J.T. Wood’s Ephesus through the lens of Corporal J. Trotman: Archive Images in the BSA SPHS Collection
An interesting story began to take shape when cataloguing a series of 67 large glass plate negatives housed in the BSA-SPHS collection, originally part of the Society for the Promotion of Hellenic Studies photographic library. According to the original negative register, they were donated to the Hellenic Society by a Mrs Trotman. The images were of Ephesus and other ancient cities in Asia Minor. In addition, several of the photographs contained images of sailors from the H.M.S. Caledonia at Ephesus. Having these few clues to go on, I began looking into the story of these photographs.
In the 1892 ‘Proceedings of the Society for the Promotion of Hellenic Studies’, there is a reference to images of Ephesus and the Seven Cities of Asia Minor taken by Mr J. Trotman being made available to the members of the Society through the Autotype Company, a commercial publisher that specialised in reproducing fine art photographs. This same offer was made for groups of Greek photographs by William Stillman, Walter Leaf and R. Elsey-Smith. By 1902, it can be documented images originally managed by the Autotype Company were housed in the Hellenic Society’s growing negative reference collection in a list produced for that year’s ‘Proceedings’.
This explained how the images came to be in the collection, but who was Mr J. Trotman? Thanks to a fully searchable online 1877 publication of J.T. Wood’s Discoveries at Ephesus, Trotman and his photographs began to tell their story. On 9 January 1872, three sappers from the Royal Corp of Engineers were sent to help Wood excavate the newly discovered Temple of Artemis at Ephesus. Two of these sappers didn’t work out and were sent back, but the third was Corporal Trotman. Trotman would remain at Ephesus for the next three years, joined by another sapper (Sargent McKim) in his second year.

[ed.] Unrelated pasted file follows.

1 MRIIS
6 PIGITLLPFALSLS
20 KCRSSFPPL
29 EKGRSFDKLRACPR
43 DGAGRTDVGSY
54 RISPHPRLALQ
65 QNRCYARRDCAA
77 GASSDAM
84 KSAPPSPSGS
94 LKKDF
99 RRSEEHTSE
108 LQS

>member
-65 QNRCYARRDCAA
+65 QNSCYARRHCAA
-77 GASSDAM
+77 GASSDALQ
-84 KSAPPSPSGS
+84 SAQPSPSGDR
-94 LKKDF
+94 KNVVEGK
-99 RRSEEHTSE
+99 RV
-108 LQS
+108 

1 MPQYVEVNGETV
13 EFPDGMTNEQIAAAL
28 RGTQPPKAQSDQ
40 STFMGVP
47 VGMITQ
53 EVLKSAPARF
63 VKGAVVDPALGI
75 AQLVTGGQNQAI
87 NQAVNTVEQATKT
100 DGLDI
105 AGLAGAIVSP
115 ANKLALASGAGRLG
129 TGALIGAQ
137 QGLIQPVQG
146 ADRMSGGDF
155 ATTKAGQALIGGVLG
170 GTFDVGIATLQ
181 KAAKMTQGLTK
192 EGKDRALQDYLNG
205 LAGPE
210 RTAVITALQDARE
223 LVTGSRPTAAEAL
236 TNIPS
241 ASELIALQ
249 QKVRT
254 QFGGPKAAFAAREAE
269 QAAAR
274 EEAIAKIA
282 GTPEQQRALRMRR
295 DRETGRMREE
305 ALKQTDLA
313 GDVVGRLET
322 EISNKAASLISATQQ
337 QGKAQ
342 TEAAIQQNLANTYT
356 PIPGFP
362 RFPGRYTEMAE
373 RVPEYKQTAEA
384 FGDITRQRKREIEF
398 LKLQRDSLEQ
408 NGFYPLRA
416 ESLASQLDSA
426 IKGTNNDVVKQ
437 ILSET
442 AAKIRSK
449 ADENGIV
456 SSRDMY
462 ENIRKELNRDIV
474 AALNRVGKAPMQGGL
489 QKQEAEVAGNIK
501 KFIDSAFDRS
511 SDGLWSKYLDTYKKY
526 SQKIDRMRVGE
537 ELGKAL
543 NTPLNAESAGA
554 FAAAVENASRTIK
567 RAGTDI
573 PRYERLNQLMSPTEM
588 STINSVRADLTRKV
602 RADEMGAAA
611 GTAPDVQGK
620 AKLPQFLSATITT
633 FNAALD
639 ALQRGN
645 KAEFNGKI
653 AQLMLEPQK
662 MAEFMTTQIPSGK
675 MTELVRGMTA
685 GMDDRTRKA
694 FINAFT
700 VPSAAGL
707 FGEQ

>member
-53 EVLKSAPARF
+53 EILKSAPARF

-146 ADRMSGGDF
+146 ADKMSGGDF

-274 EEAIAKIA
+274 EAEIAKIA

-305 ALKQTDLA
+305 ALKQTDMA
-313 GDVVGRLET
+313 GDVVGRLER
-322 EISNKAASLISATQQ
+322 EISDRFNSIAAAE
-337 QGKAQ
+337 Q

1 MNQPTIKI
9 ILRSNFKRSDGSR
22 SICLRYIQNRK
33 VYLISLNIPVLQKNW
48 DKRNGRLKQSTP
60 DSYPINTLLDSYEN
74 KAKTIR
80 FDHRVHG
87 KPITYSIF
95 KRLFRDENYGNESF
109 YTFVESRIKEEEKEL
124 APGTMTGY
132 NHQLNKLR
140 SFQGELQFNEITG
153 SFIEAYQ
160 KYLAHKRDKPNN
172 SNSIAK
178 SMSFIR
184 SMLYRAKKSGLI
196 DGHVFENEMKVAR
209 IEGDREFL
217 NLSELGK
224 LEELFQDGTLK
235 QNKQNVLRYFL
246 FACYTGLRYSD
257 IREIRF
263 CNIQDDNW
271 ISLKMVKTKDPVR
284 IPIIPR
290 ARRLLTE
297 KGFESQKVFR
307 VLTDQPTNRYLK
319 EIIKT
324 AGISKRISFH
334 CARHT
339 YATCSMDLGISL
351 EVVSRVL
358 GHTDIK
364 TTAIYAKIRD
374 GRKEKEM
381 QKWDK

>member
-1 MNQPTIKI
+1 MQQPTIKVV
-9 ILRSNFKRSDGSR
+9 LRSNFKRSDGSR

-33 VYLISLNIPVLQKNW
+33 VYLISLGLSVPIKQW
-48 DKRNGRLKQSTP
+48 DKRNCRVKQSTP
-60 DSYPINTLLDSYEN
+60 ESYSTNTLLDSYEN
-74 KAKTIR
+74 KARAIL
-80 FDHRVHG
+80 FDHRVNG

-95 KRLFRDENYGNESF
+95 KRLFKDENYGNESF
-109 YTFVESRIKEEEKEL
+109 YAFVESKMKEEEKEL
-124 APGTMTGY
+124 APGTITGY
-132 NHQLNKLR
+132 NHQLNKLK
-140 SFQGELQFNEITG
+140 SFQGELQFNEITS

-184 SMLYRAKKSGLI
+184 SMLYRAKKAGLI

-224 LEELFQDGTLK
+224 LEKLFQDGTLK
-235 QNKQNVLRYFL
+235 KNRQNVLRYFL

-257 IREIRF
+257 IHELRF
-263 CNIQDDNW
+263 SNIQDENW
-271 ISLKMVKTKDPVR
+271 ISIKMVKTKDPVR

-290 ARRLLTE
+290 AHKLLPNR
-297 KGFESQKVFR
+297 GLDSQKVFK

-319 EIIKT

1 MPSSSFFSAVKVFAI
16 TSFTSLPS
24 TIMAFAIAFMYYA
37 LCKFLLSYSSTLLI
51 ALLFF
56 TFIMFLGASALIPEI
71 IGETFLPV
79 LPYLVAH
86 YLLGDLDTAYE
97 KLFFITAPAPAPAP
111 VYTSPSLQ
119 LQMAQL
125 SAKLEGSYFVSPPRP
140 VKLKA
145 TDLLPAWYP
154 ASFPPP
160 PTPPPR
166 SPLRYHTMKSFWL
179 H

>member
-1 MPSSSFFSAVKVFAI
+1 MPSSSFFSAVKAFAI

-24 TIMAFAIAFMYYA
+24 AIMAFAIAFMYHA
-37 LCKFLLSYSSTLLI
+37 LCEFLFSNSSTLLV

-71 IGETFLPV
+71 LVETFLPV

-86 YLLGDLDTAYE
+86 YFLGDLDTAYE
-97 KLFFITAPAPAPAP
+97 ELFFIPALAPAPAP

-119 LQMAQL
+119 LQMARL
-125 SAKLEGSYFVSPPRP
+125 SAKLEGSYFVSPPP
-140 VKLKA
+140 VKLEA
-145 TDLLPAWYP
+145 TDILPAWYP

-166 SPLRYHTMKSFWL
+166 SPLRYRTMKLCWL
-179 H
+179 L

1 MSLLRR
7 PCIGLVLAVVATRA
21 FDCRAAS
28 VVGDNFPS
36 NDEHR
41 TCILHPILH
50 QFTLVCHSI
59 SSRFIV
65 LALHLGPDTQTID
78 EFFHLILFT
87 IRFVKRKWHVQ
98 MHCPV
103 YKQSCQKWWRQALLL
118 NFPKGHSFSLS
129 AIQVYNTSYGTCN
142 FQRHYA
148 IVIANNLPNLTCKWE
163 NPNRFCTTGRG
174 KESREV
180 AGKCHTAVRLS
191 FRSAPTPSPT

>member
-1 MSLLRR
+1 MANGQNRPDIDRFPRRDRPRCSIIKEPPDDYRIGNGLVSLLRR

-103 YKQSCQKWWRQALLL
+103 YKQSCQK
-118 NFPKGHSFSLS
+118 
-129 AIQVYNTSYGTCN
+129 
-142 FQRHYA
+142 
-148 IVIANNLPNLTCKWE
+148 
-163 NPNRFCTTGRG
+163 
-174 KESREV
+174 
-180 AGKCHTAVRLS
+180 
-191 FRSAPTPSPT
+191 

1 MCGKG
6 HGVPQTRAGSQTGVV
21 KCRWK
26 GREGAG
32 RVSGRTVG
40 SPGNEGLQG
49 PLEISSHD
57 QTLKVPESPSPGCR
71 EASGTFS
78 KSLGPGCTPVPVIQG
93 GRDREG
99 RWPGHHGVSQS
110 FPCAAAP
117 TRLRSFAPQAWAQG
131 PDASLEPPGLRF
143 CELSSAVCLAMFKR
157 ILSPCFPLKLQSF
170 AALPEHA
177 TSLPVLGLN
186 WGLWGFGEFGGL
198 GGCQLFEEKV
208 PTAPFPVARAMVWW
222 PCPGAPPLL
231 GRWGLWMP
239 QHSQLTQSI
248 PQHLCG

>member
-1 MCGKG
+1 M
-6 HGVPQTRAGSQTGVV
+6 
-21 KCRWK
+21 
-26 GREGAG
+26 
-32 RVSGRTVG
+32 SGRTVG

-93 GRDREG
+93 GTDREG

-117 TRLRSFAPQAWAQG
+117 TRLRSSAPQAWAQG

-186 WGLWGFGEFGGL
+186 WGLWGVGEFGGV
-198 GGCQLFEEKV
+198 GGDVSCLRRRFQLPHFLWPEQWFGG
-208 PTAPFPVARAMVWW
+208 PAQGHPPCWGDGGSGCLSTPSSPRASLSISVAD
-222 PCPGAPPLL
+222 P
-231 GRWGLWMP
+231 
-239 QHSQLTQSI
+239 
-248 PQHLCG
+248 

At this point, when Trotman came on the scene, Wood had been working at Ephesus for a little under ten years, excavating around the Gymnasium (originally thought to be the site of the Temple of Artemis) and exploring other areas of the ancient city including the Forum, ‘Baptismal Font’, the Odeum, the Port, St. Luke’s Tomb, the Theatre, Magnesian and Coressian Gates, and the Stadium.
Although Trotman’s images date from 1872 and 1873, they evoke the life Wood describes while working earlier at Ephesus. In 1867, Wood described the present state of Ayasalouk, the nearby village on the hill above Ephesus which is captured in one of Trotman’s images.
At the present time there are at Ayasalouk a few caffigees and bakals [coffee-house keepers and provision dealers], whose numbers were largely multiplied while the excavations were in progress. But although there are many small houses and huts at Ayasalouk, there are not more than twenty regular inhabitants, the houses being occupied only during the sowing and harvest time by the people from Kirkenjee, who cultivate the land in the plain of Ephesus and now grow tobacco amongst the ruins of the ancient city. (Wood 1877: 14)
The excavation house was located near the rail station, outside of the village near the old aqueduct. One of Wood’s remarks on this accommodation is its noisy storks in the spring of 1870, again is shown in one of Trotman’s images.